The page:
More negative news on the future of venture investments in the U.S. was disclosed in a recent survey by the National Venture Capital Association (NCVA; Arlington, Virginia), which disclosed that only 17% of venture capitalists expect to increase their domestic investments in the next three years, while more than half are investing in companies outside the U.S.

"The U.S. is no longer the only area in the world for venture capital activity," said Mark Hoesen, director of the NVCA, which co-authored the report with Deloitte Touch Tohmatsu (New York).

During the first WSGR session of the day, titled "The Private Financing Conundrum," VCs from four prominent firms discussed the current malaise in VC investing in medical devices. Mike Kaplan, a partner with Three Arch Ventures (Portola Valley, California), said that VC investments in the medical device space in 1Q09 was about $600 million, down about 50% from 1Q08.

Kaplan identified several "structural issues" that are impacting VC investments in the medical device space. These included the obvious challenges like the FDA, which he noted is getting "more and more difficult to work with," reimbursement issues ("never more important than now") and newer issues like marketing restrictions to physicians, healthcare reform, cost effectiveness demands and conflict of interests developments with physicians and the consolidation of potential acquirers (e.g., Guidant's acquisition by Boston Scientific)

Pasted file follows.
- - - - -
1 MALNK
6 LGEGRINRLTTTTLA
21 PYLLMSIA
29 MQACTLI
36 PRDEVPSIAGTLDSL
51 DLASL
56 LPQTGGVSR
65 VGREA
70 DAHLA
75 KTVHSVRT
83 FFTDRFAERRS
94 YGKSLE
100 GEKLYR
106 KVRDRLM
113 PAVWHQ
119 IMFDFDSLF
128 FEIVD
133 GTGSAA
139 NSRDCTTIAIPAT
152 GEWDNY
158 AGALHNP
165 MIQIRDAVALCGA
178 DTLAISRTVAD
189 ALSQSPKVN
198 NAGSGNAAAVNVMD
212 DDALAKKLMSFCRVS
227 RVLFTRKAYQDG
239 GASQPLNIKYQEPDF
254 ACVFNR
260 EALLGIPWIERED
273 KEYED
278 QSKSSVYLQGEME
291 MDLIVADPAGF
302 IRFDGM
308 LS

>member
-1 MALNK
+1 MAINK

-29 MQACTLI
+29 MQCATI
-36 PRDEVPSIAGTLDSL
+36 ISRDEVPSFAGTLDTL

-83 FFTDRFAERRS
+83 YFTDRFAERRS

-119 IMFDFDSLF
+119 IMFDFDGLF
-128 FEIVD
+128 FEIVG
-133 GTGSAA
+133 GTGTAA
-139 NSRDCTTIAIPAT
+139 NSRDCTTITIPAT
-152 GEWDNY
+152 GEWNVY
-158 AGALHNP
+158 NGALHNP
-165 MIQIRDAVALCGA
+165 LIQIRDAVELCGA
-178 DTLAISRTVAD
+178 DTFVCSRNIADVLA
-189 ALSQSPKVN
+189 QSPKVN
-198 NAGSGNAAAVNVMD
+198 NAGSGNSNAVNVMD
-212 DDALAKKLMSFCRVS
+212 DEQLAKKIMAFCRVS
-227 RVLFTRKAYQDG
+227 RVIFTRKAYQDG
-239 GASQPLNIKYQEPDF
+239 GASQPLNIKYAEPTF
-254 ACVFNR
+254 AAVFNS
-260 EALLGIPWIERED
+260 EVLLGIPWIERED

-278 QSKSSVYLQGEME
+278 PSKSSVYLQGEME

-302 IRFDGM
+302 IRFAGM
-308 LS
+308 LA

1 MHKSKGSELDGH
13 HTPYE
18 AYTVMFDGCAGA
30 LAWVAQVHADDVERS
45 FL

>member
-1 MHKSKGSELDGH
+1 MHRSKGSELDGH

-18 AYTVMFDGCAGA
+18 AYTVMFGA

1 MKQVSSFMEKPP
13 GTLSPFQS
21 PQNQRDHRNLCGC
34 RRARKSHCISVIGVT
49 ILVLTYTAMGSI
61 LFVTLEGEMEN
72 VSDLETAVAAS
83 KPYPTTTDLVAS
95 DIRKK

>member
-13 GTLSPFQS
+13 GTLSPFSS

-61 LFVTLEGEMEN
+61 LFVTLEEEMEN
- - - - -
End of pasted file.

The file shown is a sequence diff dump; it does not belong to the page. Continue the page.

Despite these myriad concerns, Kaplan stated that "sentiment in the venture community has definitely bottomed and that now is a wonderful time to invest."

He added that "we may look back on 2009 as a vintage year for investing because the rate of return could be so good."

Kaplan's comments were echoed by Jan Garfinkle, founder and managing director of Arboretum Ventures (Ann Arbor, Michigan), who generally agreed that this is an attractive time to invest but noted that this was especially true for early stage med-tech opportunities.

John Maroney, a general partner with Delphi Ventures (Menlo Park, California) agreed with Garfinkle, noting that "valuations are not much different than in the past in early stage deals but have changed significantly for later stage investments." Later on in the discussions, he added that there have been some "ugly terms" in some later stage deals, particularly for those that have missed their milestones or have nearly exhausted their cash.